The Washington Post

Is Sarah Silverman Nice?

The stand-up comic, YouTube phenom and armer of the elderly isn’t so scary after all


Sarah Silverman is an intimidating figure. She seems sweet, but she can turn sour on a dime. Which is why I was somewhat relieved I’d be interviewing the 42-year-old comedian via email (normally not desirable) rather than phone. Not that I should have worried. Silverman wrote: “I’m a harmless silly goofball! — you idiot.”

Her Stand-Up

Silverman’s tour is a work in progress, but she’s almost ready to shoot a new special. “These shows are gonna be key to that,” Silverman says. Fans at her Warner Theatre show Thursday can expect the subject matter to include “religion, science, social politics, introspection and the lack thereof — and lots of silly [stuff] in between.”


This month, Silverman launched Jash, a streaming video site funded by YouTube, in partnership with comedians Michael Cera, Reggie Watts, Tim Heidecker and Eric Wareheim. “I like having a place where I can think some dumb thing up and three days later be shooting it,” she says. (She’s posted two videos so far, assuring everyone she’s not a racist in one, and offering bizarre “wisdom” in the other.) Could Jash host a reunion of her Comedy Central show, “The Sarah Silverman Program”? “We’d love to do something like that,” she says. “We miss each other so much!”

Using Comedy for Good

In a YouTube video called “Let My People Vote 2012: Get Nana a Gun,” Silverman tried to influence a voting bloc some said was being suppressed by lawmakers ahead of the 2012 presidential election. “As a citizen and a human I would feel like a [jerk] to not use any reach I have for [stuff] that matters,” she says. “As long as I can make it funny.”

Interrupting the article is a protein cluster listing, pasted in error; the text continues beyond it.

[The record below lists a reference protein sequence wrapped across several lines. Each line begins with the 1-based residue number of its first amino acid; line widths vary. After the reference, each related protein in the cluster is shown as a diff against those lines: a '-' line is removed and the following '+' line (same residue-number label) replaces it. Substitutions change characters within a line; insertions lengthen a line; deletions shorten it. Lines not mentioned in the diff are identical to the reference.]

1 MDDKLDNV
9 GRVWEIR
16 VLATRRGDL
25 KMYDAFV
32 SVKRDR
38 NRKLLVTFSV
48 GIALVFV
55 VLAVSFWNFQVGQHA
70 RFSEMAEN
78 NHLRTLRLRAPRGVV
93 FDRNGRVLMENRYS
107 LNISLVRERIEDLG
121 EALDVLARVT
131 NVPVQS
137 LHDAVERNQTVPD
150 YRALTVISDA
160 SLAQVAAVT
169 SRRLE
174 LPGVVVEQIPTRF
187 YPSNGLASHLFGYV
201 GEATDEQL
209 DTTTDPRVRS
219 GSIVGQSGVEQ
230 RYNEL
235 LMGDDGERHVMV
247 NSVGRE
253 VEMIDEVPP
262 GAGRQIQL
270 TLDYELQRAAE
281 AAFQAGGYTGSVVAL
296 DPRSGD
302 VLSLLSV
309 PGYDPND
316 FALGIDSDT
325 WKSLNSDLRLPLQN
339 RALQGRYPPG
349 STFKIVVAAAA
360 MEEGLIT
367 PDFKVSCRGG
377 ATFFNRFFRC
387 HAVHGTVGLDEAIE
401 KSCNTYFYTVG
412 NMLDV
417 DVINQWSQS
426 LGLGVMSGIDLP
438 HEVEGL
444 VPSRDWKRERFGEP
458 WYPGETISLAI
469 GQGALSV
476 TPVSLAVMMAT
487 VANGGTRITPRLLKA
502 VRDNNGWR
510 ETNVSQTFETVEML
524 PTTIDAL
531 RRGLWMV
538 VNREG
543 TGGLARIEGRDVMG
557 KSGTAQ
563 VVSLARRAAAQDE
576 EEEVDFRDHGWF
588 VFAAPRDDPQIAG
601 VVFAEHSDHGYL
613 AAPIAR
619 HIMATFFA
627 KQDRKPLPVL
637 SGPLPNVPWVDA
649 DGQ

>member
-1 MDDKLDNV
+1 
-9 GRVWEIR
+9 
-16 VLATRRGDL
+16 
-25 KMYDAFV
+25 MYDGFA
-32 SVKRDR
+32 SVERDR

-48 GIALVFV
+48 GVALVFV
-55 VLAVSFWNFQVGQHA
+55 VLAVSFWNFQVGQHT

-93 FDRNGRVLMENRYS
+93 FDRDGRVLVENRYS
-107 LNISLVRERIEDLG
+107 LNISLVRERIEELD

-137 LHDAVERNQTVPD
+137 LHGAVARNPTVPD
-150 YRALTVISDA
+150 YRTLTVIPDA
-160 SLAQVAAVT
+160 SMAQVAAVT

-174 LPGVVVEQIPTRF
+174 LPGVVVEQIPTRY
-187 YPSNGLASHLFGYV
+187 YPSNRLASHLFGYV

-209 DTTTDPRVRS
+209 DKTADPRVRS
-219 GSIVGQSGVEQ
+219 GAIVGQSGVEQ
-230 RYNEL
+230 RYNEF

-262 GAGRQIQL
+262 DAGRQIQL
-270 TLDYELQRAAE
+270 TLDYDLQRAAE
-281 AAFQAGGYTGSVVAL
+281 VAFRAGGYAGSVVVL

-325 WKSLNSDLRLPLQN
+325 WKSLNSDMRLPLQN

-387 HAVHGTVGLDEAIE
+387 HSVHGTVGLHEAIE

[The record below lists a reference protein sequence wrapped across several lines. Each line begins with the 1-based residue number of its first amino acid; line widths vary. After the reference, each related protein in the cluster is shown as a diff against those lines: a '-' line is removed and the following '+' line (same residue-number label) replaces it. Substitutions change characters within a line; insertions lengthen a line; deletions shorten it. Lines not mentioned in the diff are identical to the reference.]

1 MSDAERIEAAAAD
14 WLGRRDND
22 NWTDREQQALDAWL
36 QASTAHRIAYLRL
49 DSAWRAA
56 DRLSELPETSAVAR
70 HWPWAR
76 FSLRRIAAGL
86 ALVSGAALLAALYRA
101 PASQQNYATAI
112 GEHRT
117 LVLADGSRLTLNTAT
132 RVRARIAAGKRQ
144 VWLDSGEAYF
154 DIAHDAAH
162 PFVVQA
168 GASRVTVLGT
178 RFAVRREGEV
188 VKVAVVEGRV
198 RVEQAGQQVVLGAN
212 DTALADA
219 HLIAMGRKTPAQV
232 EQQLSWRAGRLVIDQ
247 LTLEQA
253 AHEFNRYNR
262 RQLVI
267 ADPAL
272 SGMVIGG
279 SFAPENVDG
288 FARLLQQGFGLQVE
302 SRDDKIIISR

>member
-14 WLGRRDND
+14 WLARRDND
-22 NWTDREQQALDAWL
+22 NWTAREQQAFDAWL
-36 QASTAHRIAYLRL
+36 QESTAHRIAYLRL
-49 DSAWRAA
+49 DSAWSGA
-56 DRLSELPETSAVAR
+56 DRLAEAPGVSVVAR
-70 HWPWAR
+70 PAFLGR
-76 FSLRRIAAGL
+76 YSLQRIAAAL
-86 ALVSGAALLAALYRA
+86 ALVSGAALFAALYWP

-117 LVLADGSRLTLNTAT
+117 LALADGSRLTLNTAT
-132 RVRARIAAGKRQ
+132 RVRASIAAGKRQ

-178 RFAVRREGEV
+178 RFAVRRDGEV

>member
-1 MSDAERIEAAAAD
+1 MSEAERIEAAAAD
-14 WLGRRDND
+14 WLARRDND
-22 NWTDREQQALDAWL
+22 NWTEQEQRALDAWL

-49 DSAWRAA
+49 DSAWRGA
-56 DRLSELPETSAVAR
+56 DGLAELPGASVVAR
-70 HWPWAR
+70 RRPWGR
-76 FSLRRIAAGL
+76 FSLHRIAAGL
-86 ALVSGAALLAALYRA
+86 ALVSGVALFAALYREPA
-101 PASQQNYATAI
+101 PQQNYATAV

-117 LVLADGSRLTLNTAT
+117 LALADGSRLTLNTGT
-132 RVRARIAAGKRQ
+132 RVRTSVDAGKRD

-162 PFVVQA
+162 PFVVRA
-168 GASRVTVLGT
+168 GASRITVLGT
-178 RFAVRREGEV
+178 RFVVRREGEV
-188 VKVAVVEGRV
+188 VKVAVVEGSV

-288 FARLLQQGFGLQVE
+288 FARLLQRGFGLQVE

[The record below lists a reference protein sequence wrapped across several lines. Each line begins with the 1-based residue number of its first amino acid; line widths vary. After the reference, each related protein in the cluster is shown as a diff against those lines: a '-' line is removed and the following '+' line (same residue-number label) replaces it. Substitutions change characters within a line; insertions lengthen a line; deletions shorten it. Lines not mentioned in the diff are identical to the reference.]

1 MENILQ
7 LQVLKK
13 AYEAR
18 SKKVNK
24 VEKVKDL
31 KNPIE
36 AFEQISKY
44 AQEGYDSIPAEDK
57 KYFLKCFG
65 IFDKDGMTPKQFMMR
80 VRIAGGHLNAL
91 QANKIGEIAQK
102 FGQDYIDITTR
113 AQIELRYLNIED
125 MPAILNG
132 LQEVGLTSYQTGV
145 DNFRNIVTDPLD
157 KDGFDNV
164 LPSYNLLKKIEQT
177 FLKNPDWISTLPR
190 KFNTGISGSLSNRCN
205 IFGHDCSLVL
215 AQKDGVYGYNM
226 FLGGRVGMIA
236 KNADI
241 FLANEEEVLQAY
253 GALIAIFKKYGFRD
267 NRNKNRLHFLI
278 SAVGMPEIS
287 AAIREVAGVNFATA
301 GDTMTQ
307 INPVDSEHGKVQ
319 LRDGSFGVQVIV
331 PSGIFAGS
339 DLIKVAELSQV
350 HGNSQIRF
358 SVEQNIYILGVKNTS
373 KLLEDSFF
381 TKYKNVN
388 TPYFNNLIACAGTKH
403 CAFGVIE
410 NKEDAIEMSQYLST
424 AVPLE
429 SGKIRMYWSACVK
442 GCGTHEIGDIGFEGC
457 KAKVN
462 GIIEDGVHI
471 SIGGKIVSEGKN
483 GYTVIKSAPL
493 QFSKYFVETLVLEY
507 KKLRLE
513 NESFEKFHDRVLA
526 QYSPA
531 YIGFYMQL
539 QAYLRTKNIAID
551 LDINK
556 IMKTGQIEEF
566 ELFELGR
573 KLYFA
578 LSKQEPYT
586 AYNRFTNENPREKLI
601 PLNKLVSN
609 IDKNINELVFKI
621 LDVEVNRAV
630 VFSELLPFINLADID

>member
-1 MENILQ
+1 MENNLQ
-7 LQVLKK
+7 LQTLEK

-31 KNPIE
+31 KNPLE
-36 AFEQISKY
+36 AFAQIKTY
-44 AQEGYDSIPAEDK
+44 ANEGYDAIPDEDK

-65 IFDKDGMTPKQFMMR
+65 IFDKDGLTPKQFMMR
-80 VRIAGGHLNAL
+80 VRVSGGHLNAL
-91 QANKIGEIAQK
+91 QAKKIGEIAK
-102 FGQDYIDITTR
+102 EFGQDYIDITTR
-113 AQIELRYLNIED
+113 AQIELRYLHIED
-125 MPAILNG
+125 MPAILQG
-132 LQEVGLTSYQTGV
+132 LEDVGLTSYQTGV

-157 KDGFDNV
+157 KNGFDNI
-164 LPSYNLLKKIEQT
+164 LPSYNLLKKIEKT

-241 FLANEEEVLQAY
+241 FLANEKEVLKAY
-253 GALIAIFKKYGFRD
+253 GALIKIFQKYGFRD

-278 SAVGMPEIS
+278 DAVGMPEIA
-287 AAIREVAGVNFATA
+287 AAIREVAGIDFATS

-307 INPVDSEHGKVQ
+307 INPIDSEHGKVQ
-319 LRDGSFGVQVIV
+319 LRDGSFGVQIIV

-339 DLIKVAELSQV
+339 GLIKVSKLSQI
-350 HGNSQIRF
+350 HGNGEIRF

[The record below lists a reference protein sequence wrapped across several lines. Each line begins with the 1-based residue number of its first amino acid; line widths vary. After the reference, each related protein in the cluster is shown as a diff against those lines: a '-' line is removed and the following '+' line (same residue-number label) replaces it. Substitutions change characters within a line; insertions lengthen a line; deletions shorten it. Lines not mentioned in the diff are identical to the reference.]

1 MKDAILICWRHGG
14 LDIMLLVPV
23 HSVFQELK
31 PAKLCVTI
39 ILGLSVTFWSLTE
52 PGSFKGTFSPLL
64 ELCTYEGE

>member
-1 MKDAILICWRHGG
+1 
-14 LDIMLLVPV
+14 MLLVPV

Branching Out in Film

Silverman took on two roles in 2012 films that went against her crass, absurdist image. She played a recovering alcoholic in the indie drama “Take This Waltz” and a tough-but-cute video game character in Disney’s animated “Wreck-It Ralph.” “People like to call things departures, but to me it’s all the same,” she says. “I think that’s why comics can do drama but dramatic actors can only sometimes do comedy. Dramatic actors who think they have to put some kind of comedy sauce in their ‘comedy acting’ are brutal to watch.”

Warner Theatre, 513 13th St. NW; Thu., 8 p.m., $39.50-$59.50; 202-783-4000. (Metro Center)
Rudi Greenberg is Express' Weekend Pass editor and comedy columnist.



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Rudi Greenberg · April 25, 2013